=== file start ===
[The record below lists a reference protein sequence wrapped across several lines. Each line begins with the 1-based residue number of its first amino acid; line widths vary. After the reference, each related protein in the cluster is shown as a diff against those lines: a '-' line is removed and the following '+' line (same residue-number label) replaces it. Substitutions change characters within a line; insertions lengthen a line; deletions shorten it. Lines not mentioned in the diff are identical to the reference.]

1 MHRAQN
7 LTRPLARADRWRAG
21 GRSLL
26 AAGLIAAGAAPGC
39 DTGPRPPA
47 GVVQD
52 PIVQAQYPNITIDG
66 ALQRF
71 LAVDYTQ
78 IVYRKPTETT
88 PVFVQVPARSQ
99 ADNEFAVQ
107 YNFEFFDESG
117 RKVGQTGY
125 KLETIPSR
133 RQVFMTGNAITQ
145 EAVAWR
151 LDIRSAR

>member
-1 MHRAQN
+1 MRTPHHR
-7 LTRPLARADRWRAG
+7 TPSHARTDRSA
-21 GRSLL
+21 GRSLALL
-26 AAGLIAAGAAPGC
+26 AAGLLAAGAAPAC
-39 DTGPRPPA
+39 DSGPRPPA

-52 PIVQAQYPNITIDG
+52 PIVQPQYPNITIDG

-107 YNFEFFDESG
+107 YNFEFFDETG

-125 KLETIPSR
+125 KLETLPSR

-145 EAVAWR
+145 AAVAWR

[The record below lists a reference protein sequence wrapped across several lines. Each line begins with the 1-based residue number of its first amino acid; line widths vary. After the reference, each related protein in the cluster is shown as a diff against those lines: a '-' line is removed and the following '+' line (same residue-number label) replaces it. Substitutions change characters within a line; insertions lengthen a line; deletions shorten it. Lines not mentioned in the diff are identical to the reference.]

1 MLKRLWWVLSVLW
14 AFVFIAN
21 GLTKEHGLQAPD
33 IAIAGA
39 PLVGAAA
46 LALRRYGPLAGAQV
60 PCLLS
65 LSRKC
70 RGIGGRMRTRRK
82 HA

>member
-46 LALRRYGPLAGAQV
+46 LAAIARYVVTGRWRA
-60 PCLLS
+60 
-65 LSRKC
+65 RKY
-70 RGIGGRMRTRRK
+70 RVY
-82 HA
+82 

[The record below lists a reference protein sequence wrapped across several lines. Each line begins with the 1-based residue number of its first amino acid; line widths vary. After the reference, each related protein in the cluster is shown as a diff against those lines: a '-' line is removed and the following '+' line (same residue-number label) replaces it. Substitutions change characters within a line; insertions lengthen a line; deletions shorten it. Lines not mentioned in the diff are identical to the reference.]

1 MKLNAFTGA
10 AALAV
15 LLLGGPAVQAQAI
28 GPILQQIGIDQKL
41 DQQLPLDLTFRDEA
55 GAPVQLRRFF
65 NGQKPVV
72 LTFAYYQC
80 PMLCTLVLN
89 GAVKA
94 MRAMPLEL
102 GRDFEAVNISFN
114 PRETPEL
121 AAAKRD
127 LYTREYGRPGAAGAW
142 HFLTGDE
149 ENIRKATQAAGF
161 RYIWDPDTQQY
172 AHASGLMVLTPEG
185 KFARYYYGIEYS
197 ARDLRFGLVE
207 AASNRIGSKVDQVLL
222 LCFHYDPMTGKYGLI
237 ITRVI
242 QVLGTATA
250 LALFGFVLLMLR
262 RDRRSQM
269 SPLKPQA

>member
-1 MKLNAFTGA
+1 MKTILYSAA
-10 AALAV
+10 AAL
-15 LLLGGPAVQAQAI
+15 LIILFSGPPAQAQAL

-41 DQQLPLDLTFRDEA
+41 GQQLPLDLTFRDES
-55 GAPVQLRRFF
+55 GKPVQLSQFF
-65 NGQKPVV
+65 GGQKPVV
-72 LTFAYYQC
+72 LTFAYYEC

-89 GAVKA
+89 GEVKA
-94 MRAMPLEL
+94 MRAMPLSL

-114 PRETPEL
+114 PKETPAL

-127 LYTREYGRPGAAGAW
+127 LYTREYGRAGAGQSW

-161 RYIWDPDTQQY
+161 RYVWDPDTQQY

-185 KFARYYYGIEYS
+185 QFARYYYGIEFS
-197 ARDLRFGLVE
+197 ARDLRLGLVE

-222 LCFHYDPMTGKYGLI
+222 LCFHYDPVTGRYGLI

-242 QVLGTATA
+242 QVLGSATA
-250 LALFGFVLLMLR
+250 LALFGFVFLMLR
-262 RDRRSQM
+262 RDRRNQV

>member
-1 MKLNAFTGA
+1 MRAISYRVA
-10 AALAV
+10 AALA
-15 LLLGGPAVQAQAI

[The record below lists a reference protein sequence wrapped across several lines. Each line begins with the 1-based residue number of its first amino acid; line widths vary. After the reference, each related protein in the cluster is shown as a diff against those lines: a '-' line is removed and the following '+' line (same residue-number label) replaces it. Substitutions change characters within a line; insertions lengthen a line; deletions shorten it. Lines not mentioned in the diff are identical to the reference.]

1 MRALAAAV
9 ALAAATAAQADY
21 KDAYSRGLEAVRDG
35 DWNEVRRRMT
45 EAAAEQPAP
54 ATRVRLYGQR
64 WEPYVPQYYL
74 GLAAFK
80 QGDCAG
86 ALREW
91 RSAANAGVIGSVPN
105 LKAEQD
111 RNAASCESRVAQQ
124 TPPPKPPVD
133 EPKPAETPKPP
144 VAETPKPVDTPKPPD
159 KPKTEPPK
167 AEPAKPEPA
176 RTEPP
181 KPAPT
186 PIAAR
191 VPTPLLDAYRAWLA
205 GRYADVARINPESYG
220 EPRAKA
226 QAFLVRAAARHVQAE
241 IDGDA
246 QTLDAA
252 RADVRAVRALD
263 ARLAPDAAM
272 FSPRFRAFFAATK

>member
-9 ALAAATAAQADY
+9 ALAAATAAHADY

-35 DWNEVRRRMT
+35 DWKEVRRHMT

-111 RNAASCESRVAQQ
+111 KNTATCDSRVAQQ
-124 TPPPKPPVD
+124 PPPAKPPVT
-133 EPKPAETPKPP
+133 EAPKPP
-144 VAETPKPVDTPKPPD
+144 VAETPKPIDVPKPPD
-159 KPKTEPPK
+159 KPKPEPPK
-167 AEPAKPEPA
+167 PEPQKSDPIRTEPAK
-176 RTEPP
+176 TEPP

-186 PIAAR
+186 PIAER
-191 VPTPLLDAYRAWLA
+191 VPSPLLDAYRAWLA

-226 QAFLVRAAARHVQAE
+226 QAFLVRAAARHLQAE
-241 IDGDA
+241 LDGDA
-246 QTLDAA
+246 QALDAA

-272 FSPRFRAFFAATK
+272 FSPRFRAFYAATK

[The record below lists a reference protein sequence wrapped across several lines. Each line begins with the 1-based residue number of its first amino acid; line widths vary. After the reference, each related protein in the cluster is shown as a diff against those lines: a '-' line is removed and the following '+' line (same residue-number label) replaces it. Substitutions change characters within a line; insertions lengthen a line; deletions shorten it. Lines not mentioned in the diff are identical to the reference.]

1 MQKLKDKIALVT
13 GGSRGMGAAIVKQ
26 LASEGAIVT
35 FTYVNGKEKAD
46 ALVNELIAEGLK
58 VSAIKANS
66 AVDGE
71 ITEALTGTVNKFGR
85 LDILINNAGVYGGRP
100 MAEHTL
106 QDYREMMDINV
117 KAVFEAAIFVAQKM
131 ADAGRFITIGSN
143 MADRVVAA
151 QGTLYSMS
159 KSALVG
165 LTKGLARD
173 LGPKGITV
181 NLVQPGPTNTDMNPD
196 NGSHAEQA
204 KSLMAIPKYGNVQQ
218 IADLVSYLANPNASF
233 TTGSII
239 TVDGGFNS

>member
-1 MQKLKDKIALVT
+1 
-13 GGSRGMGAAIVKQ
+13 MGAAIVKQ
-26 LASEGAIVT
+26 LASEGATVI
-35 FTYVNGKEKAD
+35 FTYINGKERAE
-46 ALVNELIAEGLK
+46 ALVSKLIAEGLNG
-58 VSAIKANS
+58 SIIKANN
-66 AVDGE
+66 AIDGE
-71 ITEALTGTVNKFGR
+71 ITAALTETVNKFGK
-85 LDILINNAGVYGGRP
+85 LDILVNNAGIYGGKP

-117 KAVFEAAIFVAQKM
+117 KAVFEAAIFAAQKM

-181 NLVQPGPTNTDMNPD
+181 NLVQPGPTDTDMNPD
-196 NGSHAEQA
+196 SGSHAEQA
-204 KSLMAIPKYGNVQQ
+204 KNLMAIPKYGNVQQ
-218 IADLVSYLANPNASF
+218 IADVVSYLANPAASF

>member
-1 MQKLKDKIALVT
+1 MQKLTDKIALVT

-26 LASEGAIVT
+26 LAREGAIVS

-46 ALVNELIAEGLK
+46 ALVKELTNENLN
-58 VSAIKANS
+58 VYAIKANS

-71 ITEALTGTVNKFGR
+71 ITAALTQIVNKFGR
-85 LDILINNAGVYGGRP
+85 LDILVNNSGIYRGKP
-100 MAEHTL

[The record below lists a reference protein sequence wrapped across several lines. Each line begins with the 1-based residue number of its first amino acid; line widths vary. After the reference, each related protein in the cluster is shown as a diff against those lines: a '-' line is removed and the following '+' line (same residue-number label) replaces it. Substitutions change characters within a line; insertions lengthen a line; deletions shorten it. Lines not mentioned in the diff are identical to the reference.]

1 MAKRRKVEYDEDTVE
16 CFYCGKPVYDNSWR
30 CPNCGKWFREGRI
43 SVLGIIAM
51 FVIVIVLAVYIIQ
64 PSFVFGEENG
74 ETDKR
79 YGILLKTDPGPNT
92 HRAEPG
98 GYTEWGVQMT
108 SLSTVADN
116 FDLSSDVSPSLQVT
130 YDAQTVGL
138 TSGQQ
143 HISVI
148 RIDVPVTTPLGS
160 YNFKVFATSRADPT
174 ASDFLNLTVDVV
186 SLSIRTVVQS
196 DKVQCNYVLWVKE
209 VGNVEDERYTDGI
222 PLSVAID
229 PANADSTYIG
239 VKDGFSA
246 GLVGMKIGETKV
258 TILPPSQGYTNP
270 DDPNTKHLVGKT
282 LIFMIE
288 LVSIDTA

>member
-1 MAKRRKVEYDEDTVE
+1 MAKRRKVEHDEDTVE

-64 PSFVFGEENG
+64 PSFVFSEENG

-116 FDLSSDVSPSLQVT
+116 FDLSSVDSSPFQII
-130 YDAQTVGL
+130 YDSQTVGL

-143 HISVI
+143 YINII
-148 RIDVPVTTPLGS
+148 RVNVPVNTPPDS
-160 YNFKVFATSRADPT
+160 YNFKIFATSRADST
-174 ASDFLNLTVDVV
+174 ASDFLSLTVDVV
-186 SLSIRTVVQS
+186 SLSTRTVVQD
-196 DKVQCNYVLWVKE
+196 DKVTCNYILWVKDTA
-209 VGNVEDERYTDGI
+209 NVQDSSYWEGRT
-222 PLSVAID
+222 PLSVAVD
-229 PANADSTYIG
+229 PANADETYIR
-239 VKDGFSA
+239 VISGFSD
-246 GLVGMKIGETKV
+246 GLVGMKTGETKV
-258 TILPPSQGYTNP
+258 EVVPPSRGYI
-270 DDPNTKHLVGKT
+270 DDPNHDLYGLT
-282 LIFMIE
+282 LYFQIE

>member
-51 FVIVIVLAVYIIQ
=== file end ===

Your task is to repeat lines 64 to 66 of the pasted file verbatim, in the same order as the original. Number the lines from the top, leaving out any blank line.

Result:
15 LLLGGPAVQAQAI
28 GPILQQIGIDQKL
41 DQQLPLDLTFRDEA